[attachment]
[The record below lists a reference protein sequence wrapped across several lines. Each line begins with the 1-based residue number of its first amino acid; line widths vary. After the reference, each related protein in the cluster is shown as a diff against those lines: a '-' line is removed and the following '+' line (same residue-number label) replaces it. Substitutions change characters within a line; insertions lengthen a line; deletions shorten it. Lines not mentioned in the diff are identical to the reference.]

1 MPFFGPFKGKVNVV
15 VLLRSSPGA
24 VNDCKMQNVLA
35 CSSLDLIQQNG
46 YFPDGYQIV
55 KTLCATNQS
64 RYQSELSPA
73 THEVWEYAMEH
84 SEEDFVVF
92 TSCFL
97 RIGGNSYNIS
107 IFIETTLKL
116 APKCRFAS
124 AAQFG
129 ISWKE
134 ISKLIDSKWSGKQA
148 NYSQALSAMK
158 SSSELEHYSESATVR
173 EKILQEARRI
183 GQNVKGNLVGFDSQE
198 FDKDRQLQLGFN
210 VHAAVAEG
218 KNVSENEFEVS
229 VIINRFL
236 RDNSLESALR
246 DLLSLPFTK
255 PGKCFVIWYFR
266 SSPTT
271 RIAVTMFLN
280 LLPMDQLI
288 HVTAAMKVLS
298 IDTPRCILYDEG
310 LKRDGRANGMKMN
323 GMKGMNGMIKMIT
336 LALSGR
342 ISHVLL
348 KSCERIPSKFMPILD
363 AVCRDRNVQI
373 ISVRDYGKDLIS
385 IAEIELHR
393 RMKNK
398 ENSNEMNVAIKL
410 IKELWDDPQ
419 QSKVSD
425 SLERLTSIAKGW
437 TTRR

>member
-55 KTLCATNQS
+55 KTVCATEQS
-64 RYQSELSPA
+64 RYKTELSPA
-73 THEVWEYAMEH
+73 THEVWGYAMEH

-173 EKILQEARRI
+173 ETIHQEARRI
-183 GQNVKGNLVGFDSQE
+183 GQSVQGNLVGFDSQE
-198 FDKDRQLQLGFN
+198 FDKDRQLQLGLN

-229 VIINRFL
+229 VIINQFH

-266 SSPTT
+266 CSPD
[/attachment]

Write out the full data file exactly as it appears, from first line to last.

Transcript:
[The record below lists a reference protein sequence wrapped across several lines. Each line begins with the 1-based residue number of its first amino acid; line widths vary. After the reference, each related protein in the cluster is shown as a diff against those lines: a '-' line is removed and the following '+' line (same residue-number label) replaces it. Substitutions change characters within a line; insertions lengthen a line; deletions shorten it. Lines not mentioned in the diff are identical to the reference.]

1 MPFFGPFKGKVNVV
15 VLLRSSPGA
24 VNDCKMQNVLA
35 CSSLDLIQQNG
46 YFPDGYQIV
55 KTLCATNQS
64 RYQSELSPA
73 THEVWEYAMEH
84 SEEDFVVF
92 TSCFL
97 RIGGNSYNIS
107 IFIETTLKL
116 APKCRFAS
124 AAQFG
129 ISWKE
134 ISKLIDSKWSGKQA
148 NYSQALSAMK
158 SSSELEHYSESATVR
173 EKILQEARRI
183 GQNVKGNLVGFDSQE
198 FDKDRQLQLGFN
210 VHAAVAEG
218 KNVSENEFEVS
229 VIINRFL
236 RDNSLESALR
246 DLLSLPFTK
255 PGKCFVIWYFR
266 SSPTT
271 RIAVTMFLN
280 LLPMDQLI
288 HVTAAMKVLS
298 IDTPRCILYDEG
310 LKRDGRANGMKMN
323 GMKGMNGMIKMIT
336 LALSGR
342 ISHVLL
348 KSCERIPSKFMPILD
363 AVCRDRNVQI
373 ISVRDYGKDLIS
385 IAEIELHR
393 RMKNK
398 ENSNEMNVAIKL
410 IKELWDDPQ
419 QSKVSD
425 SLERLTSIAKGW
437 TTRR

>member
-55 KTLCATNQS
+55 KTVCATEQS
-64 RYQSELSPA
+64 RYKTELSPA
-73 THEVWEYAMEH
+73 THEVWGYAMEH

-173 EKILQEARRI
+173 ETIHQEARRI
-183 GQNVKGNLVGFDSQE
+183 GQSVQGNLVGFDSQE
-198 FDKDRQLQLGFN
+198 FDKDRQLQLGLN

-229 VIINRFL
+229 VIINQFH

-266 SSPTT
+266 CSPD